3. ^ "Hsuan-Yu Wendy Chen". Badminton World Federation. Retrieved 7 August 2016.
  4. ^ "Hsuan Chen". Official Site of the 2016 Australian Olympic Team. Australian Olympic Committee. Archived from the original on 3 September 2016. Retrieved 7 August 2016.
  5. ^ "Hsuan-Yu Chen". Australian Olympic Committee. Archived from the original on 19 July 2021. Retrieved 19 July 2021.
  6. ^ "Hsuan-Yu Chen". Australian Olympic Committee. Retrieved 9 October 2021.
  7. ^ a b Palmer, Dan (12 February 2020). "Chen's six of the best as Manota and Somerville win two golds at Oceania Badminton Championships". Inside the Games. Retrieved 15 February 2020.
  8. ^ "Australian Olympic Team for Tokyo 2021". The Roar. Retrieved 9 October 2021.
  9. ^ Rin, Kira (16 February 2015). "Oceania Champs 2015 Finals – 2 for Choo, all for Oz". Badzine. Archived from the original on 16 February 2021. Retrieved 19 July 2021.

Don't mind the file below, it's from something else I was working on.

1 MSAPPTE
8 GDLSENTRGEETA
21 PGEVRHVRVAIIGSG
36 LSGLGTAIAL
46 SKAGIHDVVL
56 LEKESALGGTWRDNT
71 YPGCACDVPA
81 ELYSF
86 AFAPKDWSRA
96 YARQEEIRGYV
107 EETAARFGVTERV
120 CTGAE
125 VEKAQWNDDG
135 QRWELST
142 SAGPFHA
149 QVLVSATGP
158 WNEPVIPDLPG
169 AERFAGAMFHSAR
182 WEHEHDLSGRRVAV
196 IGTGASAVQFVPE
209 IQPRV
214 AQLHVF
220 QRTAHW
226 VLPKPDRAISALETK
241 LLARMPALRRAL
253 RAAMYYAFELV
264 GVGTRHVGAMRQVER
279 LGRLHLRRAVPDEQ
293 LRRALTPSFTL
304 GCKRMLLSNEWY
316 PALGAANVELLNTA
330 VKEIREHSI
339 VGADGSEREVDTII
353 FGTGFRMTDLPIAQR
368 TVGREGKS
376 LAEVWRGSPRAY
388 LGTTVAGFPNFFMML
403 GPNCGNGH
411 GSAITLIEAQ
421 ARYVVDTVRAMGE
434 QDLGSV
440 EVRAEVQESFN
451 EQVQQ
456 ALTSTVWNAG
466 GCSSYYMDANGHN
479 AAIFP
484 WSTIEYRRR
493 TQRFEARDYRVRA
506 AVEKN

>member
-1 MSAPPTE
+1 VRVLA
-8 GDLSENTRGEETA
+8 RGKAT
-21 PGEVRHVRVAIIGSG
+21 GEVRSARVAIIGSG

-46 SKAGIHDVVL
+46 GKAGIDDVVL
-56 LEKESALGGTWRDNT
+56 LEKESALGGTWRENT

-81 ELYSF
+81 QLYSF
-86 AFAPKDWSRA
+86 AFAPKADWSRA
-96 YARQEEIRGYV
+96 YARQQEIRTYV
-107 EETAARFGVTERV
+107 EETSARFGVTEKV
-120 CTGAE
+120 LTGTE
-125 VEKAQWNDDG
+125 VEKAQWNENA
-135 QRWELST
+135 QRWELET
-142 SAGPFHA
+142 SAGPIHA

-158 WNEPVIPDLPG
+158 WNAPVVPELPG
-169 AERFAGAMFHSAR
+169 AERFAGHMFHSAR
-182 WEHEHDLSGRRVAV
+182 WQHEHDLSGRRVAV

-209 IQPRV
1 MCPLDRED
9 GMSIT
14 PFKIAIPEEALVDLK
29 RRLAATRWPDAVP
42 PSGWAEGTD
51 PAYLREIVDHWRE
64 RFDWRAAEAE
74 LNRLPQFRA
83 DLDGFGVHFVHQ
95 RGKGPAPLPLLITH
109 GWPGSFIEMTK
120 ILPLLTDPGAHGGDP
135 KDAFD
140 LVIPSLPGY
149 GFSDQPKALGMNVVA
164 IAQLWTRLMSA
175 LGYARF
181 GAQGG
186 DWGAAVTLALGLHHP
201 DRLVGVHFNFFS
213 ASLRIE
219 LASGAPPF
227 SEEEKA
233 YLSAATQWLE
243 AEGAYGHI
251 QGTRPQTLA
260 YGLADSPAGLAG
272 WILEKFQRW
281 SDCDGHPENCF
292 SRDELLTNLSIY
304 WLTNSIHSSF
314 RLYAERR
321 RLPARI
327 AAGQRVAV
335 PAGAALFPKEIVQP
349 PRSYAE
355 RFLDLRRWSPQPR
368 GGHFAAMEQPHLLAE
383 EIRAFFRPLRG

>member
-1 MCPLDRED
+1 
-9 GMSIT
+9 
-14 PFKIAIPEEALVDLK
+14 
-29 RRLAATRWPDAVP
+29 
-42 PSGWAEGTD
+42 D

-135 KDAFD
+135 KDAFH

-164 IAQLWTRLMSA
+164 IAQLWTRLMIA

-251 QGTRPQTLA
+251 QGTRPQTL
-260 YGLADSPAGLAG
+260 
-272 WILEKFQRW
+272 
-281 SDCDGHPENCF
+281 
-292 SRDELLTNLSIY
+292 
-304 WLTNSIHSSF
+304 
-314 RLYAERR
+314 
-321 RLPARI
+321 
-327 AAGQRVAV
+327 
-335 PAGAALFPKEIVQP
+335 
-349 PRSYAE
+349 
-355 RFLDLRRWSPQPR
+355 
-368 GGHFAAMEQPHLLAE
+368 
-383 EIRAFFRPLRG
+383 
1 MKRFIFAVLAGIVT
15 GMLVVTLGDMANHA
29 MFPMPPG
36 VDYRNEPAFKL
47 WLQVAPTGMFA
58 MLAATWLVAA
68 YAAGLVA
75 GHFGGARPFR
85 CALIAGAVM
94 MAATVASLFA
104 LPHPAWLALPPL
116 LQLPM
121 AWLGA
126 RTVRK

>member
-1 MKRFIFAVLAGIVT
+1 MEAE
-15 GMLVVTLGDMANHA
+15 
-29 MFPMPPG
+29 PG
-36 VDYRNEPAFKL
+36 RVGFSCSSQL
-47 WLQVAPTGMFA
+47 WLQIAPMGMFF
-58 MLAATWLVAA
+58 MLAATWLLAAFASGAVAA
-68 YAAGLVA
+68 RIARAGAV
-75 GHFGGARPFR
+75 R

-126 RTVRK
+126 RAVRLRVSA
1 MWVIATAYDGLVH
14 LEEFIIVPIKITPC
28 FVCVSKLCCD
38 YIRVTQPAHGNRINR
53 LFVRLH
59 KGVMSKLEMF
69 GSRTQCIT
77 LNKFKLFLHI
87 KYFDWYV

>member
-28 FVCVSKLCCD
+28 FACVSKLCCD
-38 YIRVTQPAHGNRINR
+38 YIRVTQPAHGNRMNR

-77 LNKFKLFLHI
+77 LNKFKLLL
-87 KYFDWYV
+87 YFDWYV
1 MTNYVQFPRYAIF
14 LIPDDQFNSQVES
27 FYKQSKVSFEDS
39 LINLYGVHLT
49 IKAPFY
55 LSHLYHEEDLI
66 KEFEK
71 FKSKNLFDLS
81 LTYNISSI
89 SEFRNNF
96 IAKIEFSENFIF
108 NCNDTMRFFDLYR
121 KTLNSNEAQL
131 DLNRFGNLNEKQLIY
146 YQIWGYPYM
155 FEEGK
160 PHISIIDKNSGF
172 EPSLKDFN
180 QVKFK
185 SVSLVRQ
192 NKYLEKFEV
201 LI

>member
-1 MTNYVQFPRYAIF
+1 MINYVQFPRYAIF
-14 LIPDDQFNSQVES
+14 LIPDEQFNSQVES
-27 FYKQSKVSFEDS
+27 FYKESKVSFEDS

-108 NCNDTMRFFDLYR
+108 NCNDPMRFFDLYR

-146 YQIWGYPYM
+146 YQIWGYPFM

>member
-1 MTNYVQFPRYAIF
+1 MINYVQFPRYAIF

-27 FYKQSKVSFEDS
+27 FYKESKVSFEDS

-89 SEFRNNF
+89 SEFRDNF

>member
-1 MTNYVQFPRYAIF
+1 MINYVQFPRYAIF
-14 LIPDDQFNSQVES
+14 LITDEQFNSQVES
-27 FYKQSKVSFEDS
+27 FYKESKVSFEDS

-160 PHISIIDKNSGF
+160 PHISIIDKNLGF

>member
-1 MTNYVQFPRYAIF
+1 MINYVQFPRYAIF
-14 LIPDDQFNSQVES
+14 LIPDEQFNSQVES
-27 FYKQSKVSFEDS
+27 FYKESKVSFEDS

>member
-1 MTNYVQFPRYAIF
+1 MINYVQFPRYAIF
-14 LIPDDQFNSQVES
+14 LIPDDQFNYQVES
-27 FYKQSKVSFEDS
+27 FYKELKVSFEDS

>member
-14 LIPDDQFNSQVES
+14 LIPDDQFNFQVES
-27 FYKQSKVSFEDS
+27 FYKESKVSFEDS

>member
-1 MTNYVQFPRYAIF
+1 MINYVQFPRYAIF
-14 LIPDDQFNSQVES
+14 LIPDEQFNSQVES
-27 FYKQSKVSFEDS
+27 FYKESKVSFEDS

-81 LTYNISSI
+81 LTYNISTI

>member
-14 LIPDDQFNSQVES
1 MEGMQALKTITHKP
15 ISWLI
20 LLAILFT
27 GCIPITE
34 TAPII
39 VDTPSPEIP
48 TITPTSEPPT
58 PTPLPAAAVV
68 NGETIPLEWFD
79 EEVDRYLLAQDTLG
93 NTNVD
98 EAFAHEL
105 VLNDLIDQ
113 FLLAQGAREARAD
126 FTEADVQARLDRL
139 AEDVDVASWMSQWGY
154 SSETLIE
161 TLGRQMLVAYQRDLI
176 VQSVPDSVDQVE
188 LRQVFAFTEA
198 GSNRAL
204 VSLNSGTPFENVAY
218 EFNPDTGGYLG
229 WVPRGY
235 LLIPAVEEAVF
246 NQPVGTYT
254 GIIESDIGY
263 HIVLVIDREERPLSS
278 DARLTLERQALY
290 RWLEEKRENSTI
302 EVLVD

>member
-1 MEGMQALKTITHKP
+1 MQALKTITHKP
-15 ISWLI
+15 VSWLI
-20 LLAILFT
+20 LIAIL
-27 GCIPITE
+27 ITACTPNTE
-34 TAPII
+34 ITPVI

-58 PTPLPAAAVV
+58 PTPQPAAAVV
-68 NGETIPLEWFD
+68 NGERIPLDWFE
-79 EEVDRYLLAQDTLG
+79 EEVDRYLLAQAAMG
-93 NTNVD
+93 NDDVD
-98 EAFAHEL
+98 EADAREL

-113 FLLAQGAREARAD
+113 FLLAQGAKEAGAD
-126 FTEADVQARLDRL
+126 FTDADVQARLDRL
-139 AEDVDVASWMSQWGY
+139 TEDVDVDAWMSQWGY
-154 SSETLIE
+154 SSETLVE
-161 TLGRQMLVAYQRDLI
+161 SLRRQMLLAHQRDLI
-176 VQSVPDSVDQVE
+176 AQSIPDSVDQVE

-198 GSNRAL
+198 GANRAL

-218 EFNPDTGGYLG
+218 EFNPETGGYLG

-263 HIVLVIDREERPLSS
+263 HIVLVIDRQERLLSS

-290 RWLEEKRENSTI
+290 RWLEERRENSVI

10. ^ Hearn, Don (30 April 2016). "Oceania Champs – Australians sweep rain-delayed finals". Badzine. Archived from the original on 1 May 2016. Retrieved 19 July 2021.
  11. ^ Sukumar, Dev (16 February 2017). "Serasinghe, Mapasa Claim Double – Victor Oceania Championships 2017: Finals". Badminton World Federation. Archived from the original on 15 March 2018. Retrieved 19 July 2021.
  12. ^ Sukumar, Dev (12 February 2018). "Manota, Chen Emerge Champions – Finals: Victor Oceania Championships 2018". Badminton World Federation. Archived from the original on 12 February 2018. Retrieved 19 July 2021.
  13. ^ Sukumar, Dev (21 February 2019). "Finals Results – Victor Oceania Open Individual Championships 2019". Badminton Oceania. Archived from the original on 11 July 2021. Retrieved 19 July 2021.